Quintuplets help stock Union basketball lineup

Quintuplets help stock Union basketball lineup

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Quintuplets help stock Union basketball lineup

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Seth Thompson is quick to say he loves his family. But sometimes the senior at Union wants his peace and quiet. For Thompson, a quintuplet, that can sometimes be difficult. His best bet is when both of the Rockets’ basketball teams are practicing. It’s then that the member of the school bowling team can grab a snack, turn on some music and lift weights.

“(I’ll) take my quiet time when I can get it,” he said.

He’s the only one of the quintuplets who doesn’t play basketball for the school, with brother Sam a member of the boys squad and sisters Faith, Hope and Leah playing for the girls team.

“It’s really all I’ve ever known, so I don’t know what it’s like to not be one of five,” Seth said.

Their father, Mark Thompson, got the children interested in basketball at a young age. Seth also played for much of his childhood before deciding to pursue other interests instead. Weightlifting and bowling are now two of his primary hobbies.

“It’s easy to have something to talk about, because we all have an opinion about basketball,” Hope said.

While they share a family bond over the sport, the four Thompsons who still play basketball each play it differently, providing a different skill set on the court.

Faith, the tallest of the three girls, is the only one who’s primarily a post player. Leah is a guard with a propensity for defense and ballhandling. And Hope is an especially aggressive guard known for her shooting, coach Lee Taft said.

“They each get different (and) various playing times and they each have different approaches toward it, toward the game,” Taft said.

Sam is a reserve guard on the boys team who coach Jeff Holloway describes as a “high-character” player.

“When he gets in, he never changes, his demeanor never changes,” Holloway said. “He comes to practice and works hard every day. And when he gets in, he goes in and there’s never any attitude, he just does what’s asked of him.”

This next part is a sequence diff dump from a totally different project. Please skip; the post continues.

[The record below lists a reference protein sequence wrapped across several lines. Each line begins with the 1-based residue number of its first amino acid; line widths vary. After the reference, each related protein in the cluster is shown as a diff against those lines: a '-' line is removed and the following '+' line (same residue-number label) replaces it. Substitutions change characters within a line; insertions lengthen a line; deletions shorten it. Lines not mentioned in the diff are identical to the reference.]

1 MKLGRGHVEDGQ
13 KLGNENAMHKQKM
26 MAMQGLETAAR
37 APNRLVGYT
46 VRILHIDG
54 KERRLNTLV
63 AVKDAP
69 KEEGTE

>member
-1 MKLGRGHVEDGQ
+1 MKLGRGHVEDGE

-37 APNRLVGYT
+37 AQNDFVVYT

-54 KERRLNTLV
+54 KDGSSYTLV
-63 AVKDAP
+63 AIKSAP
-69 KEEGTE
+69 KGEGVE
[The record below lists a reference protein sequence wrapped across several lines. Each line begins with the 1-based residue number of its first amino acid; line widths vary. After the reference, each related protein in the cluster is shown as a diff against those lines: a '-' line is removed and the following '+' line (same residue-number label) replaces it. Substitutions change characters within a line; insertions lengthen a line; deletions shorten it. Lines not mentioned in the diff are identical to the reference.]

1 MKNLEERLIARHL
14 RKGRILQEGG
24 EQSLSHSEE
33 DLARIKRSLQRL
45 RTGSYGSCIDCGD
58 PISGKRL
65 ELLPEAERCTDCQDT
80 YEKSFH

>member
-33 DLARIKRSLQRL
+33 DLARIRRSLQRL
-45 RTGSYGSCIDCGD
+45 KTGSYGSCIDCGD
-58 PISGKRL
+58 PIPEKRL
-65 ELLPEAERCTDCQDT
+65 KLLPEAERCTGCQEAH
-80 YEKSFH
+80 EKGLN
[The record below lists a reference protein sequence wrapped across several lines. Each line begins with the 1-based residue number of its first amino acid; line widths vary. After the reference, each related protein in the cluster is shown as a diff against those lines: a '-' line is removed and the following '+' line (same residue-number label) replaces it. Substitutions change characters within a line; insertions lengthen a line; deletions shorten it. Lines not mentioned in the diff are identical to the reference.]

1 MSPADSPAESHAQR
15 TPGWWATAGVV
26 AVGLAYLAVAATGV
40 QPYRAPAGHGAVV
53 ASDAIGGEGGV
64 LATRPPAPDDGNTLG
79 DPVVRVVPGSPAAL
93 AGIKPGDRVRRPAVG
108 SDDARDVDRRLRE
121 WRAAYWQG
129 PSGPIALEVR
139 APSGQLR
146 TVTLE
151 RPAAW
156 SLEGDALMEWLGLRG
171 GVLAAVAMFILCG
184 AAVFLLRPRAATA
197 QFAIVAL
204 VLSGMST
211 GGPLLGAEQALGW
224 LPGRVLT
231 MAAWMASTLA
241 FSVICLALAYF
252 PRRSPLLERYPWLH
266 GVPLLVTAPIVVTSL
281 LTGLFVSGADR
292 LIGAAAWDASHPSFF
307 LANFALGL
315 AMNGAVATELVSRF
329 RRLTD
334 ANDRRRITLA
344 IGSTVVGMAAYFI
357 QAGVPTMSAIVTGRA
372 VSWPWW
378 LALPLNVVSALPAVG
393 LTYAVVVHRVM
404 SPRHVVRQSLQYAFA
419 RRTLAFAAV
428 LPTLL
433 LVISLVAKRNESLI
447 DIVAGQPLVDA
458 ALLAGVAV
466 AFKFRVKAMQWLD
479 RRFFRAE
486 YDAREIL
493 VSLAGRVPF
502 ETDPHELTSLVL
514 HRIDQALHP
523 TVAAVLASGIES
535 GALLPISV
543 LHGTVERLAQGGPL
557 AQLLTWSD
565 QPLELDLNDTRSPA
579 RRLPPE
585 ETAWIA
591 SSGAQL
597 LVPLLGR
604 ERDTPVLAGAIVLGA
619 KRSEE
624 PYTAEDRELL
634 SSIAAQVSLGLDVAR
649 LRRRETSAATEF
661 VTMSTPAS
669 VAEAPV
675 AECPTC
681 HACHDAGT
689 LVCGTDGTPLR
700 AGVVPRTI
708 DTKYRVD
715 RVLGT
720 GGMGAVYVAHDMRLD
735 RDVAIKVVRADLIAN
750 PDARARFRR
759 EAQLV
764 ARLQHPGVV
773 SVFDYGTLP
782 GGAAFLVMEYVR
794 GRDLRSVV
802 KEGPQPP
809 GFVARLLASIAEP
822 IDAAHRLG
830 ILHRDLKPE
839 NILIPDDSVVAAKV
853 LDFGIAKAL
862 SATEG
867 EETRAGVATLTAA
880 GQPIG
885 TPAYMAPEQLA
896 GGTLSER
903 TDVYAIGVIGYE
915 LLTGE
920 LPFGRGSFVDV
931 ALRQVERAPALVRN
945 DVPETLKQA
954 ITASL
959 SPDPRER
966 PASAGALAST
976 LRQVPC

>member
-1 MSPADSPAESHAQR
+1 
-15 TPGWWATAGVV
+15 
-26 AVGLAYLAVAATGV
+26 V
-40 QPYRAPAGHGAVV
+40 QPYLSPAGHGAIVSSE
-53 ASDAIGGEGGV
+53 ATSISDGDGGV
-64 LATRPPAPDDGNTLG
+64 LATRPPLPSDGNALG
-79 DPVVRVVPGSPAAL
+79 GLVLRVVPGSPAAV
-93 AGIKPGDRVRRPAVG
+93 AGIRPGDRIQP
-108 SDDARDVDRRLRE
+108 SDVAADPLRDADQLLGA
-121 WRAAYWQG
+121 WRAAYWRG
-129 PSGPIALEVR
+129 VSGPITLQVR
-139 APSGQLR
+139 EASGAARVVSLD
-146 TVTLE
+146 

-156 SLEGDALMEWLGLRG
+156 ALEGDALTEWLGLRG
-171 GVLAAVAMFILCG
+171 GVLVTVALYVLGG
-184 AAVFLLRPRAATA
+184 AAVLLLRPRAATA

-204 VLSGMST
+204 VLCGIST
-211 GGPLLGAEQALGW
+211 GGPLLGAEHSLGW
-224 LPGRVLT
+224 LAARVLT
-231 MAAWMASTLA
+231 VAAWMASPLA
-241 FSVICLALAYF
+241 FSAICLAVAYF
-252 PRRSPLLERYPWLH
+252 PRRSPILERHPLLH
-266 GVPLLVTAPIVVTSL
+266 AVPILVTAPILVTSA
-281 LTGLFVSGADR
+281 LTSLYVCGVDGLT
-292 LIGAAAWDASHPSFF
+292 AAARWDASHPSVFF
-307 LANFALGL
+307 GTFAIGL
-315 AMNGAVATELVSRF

The five siblings’ experience growing up together has made them adept at sharing (they also have two older siblings.) They’ve developed a system in which they verbally lay claim to things they might want, with control of the television, the front passenger seat in the car and first rights to the shower after basketball practice among the most coveted items.

“There’s always noise in the house,” Sam said. “Someone’s on the TV, someone’s on the computer. Someone’s eating, usually. It can be crazy sometimes.”

It’s a system that’s gotten better as the siblings have matured.

“Before, we’d all get mad about it,” Hope said. “We’d all fight about it and argue. But now, we really don’t care. First one calls it, gets it. I don’t know, it’s changed.”

The Thompsons celebrated their 18th birthdays on Jan. 7, an annual experience each shares with the four others. The event can be more complicated for them than for most people. Leah remembers growing up when friends would wonder if they should bring five gifts to a party or just one for the sibling with whom they’re particularly close.

Hope said she sometimes wonders if someone wished her “happy birthday” simply because they remembered it was one of her siblings’ birthdays and not because it was remembered as hers specifically.

“You don’t always get that special feeling,” she said.

The unique shared birthday does allow an opportunity for humor, though, and the siblings like to take advantage. Hope remembers a friend pointing out Faith recently had a birthday and asking when her birthday is.

Seth and Sam sometimes like to keep things interesting by denying it’s their birthday to some people while thanking others for birthday wishes. Sometimes the ruse gets particularly creative.

“I know one instance, we had a kid telling us all happy birthday and Sam and I were like, ‘It’s not our birthday, it’s our sisters’ birthday,’ ” Seth said. “He just started turning to people around him. He’s like, ‘What?’ And he’s like, ‘Dude, I thought you guys were quintuplets for the longest time.’

“I’m like, ‘I don’t know why you thought that.’ I told him it would be cool if that were true though.”

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